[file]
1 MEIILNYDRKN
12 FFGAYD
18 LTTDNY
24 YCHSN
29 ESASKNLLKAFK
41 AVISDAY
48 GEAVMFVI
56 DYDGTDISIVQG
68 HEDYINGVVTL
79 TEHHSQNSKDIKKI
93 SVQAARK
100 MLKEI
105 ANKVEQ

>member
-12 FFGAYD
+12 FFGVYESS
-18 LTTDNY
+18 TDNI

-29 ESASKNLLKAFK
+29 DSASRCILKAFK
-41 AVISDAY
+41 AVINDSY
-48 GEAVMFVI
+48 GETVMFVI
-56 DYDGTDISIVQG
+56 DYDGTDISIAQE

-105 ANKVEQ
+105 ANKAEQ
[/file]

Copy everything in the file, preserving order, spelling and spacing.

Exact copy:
1 MEIILNYDRKN
12 FFGAYD
18 LTTDNY
24 YCHSN
29 ESASKNLLKAFK
41 AVISDAY
48 GEAVMFVI
56 DYDGTDISIVQG
68 HEDYINGVVTL
79 TEHHSQNSKDIKKI
93 SVQAARK
100 MLKEI
105 ANKVEQ

>member
-12 FFGAYD
+12 FFGVYESS
-18 LTTDNY
+18 TDNI

-29 ESASKNLLKAFK
+29 DSASRCILKAFK
-41 AVISDAY
+41 AVINDSY
-48 GEAVMFVI
+48 GETVMFVI
-56 DYDGTDISIVQG
+56 DYDGTDISIAQE

-105 ANKVEQ
+105 ANKAEQ